Writing 101: A Support System

Loneliness. Stress. Fatigue. Insecurity. Insomnia. I'm not describing the symptoms of a terrible disease...I'm listing adjectives that describe the life of an indie author. This isn't me trying to make things seem dark and grim. If anything, I'm making it sound good. It's hard, probably harder than I could even describe. That's why you need a support system if you're going to write. 


Writers, artists and musicians are generally chalked up to being creative types, and therefore somewhat eccentric. Some even seem to cross the line into craziness (Van Gogh, the ear, you know what I'm taking about). But I maintain that it takes at least a small dose of crazy to even want to become a writer. Even the sanest writers, however, can find themselves going a little crazy because it's such a tough task.

It's one of the loneliest jobs and hobbies (because it's different things to different authors). Writing is a solitary task, and no one is ever going to see your book the same way you see your book. It won't mean the same thing, they won't find the same things in it, and most people won't ever really know where it came from, the way you do. In order to write really well, you've got to be alone for hours on end. Speaking to no one. Starting at the screen. Just typing.

In a word, it's tedious. It gets uncomfortable. If you're writing and you're into it and the story is just flowing out of you and you're barely even thinking about it, time begins to really fly by. You may get hungry, or need to go to the restroom, and still you're just typing because you can't break the spell because the moment you do this moment will be lost and the next four thousand words are going to be an epic struggle.

Writing is both physical and emotional, and don't let anyone tell you different. Your muscles are going to cramp up and stiffen up while you sit there in another world. And as you pour your experiences and emotions into every page, you're going to become exhausted. I had trouble walking after writing a particularly intense death scene in the Novel Which Shall Not Be Named. But I think I did go a bit insane during the writing of that book; I worked 10 hours a day, sometimes, barely eating or sleeping. Some projects, or maybe just one project, will threaten to drive you to the brink. It's happened to plenty of writers in the past. 

And all of that, by the way, happens before you publish the book. Publish the book and see if you don't start losing sleep then. You'll agonize over reviews, even when you don't want to, and self-doubt will creep into even the most confident minds. That's the nature of the business. If you put yourself out there and expose your creation to the world, you're going to second-guess and question and double-check and feel nervous and, if you're me, freak out a little (and sometimes more than a little).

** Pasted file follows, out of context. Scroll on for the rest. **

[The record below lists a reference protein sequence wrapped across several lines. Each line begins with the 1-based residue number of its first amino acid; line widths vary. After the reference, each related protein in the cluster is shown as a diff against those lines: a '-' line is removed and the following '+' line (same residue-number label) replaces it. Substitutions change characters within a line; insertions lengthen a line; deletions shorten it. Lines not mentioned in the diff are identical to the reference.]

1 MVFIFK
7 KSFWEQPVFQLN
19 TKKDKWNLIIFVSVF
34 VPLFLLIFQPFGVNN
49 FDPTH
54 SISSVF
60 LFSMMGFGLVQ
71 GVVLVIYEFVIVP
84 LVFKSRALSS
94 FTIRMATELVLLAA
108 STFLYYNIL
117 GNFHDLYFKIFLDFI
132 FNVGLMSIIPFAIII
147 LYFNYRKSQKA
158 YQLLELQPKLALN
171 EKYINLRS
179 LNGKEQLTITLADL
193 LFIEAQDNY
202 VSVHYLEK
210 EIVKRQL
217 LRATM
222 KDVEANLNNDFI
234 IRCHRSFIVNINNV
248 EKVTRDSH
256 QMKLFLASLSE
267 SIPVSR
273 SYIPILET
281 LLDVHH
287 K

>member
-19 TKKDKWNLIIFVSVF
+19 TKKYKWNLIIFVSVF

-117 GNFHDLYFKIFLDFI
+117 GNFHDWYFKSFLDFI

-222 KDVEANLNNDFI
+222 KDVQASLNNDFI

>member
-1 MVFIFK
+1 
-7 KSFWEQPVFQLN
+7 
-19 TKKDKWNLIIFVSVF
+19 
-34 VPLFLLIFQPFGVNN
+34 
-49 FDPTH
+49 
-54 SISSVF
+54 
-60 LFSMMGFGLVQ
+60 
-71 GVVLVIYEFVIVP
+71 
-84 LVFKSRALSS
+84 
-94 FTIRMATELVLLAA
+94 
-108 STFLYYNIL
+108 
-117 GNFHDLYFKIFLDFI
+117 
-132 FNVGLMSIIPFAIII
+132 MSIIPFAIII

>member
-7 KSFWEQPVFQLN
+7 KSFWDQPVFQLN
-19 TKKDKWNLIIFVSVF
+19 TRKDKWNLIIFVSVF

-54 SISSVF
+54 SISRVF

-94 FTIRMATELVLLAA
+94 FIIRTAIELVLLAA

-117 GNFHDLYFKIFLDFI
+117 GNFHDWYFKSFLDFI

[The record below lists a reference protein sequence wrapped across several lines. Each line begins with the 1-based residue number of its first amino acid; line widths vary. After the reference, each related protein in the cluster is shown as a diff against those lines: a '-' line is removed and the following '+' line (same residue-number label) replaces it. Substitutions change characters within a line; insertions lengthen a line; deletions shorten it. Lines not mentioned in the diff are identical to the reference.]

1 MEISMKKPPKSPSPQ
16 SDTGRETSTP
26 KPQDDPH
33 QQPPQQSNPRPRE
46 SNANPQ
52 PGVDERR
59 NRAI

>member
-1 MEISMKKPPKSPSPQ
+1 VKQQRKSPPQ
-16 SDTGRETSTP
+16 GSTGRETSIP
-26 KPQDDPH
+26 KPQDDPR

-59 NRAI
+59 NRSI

So that's why you need a support system. Because no matter how hard you try, you're not going to get through all that stuff all alone. 

Your Own Design

Don't anybody go running off; I'm not about to tell you to find Jesus or get yourself a strong mate, or anything like that. It's not necessary that you have a BFF or a bunch of loving family members or even a friendly neighbor. 

If you do have that, fine. But if you don't,  no need to panic. There are other ways to find support:

  • Forums: I'm not the biggest fan of the forums, but they can be helpful. No one understands being an author like another author.
  • Escape: I've made no secret of the fact that I play games in my spare time. What I haven't mentioned is that a game helped me get over a nasty bout of writer's block. I once spent a lot of time chatting on a particular platform, and got into story-based roleplay. It got my creativity flowing again, and I wrote the Deck of Lies. Learn how to escape from being an author. Relax. Good things will happen.
  • Journal: Keeping a journal sounds like trite advice, bit it works. Try writing an email to yourself, or sit down with a pen and write down your dark thoughts the old-fashioned way. Someone once gave me a notebook with black pages, and a gel pen, to write down my darkest thoughts. It helped! In-between rants and raves, I created a lot of short stories.
  • Share: Put your work out there. Share chapters, short stories, poetry, whatever you've got that's extremely well-polished. Publish your stuff online to get feedback from readers. When other people like your work, it will bolster you. Thousands of words become easier to write when you have just one fan. 

All writers need a support system. Talk to your family and friends about what you need. Build your own network of support when you need more. Give yourself a strong foundation, and it's much easier to build great writing on top of it.

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